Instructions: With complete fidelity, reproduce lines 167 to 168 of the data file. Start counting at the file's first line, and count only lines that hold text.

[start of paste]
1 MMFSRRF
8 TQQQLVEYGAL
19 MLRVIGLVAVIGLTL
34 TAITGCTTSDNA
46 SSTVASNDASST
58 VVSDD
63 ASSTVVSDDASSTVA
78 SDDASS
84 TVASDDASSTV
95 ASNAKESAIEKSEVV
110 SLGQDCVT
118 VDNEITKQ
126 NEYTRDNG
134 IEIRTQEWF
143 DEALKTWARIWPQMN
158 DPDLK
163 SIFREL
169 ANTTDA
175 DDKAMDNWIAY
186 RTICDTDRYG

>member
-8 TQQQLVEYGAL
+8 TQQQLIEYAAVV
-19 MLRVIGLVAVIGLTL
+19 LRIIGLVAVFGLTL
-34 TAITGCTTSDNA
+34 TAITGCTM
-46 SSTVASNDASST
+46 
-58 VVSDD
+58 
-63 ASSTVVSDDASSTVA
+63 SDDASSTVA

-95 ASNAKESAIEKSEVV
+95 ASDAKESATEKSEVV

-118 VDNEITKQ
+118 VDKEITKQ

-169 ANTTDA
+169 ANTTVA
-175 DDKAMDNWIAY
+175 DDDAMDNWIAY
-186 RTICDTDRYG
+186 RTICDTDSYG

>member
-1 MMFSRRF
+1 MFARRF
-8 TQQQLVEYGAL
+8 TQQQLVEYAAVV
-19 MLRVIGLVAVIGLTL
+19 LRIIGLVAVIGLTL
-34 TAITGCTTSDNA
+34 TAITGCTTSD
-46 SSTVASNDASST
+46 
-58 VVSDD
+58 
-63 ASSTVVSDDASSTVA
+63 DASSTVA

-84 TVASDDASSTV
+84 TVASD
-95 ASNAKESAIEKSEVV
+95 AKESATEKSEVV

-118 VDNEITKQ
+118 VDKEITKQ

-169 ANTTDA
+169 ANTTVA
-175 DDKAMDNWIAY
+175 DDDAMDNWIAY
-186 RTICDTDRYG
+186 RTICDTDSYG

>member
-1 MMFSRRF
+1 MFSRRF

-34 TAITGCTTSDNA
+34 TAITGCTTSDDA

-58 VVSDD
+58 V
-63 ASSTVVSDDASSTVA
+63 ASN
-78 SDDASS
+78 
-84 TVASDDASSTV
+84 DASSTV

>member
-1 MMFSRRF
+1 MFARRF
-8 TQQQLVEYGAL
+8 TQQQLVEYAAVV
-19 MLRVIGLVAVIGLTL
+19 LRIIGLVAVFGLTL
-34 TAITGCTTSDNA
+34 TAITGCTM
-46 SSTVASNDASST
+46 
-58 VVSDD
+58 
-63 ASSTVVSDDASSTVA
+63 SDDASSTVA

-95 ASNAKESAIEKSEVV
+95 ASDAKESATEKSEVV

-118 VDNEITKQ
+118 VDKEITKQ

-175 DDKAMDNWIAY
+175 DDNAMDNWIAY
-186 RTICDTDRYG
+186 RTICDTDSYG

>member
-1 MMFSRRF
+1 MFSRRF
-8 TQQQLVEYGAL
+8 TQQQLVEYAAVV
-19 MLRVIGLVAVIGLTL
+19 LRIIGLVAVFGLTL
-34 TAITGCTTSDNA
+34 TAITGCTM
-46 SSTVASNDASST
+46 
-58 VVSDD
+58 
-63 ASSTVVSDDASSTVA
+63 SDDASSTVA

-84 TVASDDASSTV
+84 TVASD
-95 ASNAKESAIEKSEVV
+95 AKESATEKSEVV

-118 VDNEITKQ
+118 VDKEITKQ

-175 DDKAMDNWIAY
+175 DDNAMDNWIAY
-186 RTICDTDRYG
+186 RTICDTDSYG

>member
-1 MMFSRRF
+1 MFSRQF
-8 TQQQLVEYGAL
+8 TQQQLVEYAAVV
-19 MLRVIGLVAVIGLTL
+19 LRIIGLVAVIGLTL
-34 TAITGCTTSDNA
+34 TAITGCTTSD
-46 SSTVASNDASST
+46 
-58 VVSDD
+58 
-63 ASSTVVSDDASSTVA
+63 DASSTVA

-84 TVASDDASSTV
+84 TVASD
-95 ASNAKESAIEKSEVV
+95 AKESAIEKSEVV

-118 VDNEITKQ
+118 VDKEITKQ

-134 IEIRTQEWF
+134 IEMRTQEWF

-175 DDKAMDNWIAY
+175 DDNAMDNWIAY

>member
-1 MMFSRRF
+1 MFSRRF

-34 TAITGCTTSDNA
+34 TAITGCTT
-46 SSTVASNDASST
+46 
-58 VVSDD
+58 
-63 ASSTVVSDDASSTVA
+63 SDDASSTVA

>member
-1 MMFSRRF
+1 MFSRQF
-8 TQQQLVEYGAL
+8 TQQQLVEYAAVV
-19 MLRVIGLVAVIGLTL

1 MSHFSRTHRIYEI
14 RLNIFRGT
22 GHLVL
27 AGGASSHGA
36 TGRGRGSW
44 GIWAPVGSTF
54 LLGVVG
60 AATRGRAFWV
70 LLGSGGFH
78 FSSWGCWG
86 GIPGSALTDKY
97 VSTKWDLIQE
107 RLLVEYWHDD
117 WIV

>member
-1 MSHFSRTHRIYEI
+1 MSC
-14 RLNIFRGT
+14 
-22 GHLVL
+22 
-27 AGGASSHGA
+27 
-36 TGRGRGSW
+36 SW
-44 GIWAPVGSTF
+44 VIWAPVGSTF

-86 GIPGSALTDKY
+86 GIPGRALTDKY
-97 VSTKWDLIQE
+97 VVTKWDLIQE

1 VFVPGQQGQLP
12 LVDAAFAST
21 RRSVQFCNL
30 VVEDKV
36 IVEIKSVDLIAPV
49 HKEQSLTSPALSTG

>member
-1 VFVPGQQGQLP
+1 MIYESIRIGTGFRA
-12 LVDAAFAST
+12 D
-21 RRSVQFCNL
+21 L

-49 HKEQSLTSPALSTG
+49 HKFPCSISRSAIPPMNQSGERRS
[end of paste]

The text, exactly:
+63 SDDASSTVA

>member